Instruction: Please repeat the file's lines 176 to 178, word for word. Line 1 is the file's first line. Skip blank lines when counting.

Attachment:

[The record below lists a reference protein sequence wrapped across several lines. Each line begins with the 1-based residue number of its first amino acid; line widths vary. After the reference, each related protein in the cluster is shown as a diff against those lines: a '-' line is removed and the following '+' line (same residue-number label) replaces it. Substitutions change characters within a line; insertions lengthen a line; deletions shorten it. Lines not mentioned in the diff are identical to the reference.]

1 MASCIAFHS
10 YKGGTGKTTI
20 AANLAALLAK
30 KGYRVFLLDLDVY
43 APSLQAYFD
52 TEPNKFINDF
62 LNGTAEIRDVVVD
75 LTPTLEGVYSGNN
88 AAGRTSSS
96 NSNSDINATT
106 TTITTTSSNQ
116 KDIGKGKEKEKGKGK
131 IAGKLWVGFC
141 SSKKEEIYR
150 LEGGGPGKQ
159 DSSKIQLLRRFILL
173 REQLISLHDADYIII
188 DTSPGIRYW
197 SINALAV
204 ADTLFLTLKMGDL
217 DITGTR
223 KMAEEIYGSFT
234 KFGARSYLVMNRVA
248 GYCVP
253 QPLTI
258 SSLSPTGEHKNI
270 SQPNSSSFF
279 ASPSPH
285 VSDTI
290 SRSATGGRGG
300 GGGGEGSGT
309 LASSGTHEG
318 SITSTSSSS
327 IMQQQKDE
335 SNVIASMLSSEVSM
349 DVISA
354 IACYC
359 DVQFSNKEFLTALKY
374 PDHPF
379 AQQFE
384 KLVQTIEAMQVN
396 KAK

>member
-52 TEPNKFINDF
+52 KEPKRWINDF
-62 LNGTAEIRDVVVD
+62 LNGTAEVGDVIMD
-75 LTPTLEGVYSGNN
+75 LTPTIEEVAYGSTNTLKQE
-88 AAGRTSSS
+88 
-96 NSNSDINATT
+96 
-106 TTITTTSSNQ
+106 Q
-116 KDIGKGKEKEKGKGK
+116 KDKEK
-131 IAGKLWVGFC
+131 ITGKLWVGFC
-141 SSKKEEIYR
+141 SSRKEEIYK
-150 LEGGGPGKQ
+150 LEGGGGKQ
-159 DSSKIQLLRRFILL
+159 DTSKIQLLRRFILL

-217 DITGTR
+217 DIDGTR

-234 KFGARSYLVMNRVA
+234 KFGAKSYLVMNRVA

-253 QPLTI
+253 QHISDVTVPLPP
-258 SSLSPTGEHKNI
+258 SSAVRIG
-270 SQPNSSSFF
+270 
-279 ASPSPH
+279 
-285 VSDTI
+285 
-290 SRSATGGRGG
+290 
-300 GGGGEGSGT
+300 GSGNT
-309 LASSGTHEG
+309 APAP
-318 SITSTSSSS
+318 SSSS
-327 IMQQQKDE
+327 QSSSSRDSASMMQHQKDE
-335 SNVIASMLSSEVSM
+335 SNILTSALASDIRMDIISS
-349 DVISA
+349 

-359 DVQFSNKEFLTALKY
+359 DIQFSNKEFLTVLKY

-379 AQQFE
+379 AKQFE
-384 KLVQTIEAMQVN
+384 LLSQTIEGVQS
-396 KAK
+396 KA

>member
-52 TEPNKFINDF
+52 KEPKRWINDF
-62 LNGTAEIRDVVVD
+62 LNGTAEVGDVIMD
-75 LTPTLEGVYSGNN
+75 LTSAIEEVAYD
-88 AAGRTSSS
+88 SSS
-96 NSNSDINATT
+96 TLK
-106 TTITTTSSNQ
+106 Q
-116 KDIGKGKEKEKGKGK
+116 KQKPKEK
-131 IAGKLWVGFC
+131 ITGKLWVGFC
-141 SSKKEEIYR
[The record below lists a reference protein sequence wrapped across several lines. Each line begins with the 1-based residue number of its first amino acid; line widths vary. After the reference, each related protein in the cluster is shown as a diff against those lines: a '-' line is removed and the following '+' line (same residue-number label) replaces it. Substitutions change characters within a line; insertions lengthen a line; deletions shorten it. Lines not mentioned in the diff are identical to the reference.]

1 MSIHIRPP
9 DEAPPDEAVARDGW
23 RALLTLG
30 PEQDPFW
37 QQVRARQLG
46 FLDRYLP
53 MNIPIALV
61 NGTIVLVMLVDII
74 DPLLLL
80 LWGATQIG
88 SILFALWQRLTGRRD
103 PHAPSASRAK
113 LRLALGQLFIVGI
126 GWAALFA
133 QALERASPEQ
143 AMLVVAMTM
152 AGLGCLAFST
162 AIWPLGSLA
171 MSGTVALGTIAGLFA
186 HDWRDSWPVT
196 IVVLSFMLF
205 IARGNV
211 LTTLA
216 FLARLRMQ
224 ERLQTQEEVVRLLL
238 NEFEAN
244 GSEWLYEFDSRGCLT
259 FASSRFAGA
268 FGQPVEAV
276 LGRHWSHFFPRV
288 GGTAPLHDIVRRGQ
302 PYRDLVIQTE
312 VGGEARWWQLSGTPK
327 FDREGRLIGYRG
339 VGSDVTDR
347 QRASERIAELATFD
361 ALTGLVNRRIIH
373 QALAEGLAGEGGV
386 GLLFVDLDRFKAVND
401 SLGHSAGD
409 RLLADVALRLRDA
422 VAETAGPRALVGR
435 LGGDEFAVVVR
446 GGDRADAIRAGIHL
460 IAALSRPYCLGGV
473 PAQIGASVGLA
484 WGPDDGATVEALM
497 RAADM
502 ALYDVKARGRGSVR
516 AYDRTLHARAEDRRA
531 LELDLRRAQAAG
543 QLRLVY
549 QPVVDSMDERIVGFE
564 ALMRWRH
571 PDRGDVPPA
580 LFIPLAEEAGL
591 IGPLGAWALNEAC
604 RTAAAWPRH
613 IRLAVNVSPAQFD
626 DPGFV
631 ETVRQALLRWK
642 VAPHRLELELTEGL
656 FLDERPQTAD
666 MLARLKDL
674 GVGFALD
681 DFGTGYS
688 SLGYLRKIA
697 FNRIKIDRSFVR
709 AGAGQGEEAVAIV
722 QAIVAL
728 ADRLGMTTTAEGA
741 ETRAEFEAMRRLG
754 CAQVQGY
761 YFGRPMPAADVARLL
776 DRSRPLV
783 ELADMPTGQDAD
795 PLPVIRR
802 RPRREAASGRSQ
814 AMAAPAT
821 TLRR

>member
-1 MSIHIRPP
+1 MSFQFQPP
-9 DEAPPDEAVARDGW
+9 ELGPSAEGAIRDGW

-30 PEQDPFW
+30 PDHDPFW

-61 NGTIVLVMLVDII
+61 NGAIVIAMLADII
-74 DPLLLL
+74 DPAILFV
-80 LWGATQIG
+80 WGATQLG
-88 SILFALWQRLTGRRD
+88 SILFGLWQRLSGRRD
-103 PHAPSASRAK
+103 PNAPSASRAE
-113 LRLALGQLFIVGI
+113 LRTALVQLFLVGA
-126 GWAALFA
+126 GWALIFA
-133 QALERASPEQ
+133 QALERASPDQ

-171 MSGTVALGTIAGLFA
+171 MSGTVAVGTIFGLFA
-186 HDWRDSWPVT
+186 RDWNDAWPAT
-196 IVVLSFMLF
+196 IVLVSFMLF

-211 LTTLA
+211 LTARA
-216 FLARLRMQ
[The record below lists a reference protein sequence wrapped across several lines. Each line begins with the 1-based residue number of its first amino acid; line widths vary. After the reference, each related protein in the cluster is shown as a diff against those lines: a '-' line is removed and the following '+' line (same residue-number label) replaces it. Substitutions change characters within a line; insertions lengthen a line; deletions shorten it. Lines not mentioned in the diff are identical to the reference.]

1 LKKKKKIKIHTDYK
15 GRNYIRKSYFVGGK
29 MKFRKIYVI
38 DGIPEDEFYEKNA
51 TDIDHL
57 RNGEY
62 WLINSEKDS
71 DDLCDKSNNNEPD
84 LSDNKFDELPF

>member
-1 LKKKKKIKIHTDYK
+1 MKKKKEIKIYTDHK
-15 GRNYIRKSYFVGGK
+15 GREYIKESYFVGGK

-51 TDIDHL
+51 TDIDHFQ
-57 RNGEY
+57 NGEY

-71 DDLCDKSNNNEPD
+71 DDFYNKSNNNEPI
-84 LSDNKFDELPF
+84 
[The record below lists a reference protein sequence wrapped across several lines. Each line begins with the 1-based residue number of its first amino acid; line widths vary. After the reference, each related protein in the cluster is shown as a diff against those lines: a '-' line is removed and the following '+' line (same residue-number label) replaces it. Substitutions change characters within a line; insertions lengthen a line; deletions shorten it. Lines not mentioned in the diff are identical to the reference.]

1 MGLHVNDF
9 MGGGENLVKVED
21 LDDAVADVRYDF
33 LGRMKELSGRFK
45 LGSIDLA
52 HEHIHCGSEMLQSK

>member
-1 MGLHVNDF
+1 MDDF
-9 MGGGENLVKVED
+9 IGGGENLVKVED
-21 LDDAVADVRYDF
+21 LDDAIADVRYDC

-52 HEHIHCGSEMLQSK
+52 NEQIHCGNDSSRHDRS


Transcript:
571 PDRGDVPPA
580 LFIPLAEEAGL
591 IGPLGAWALNEAC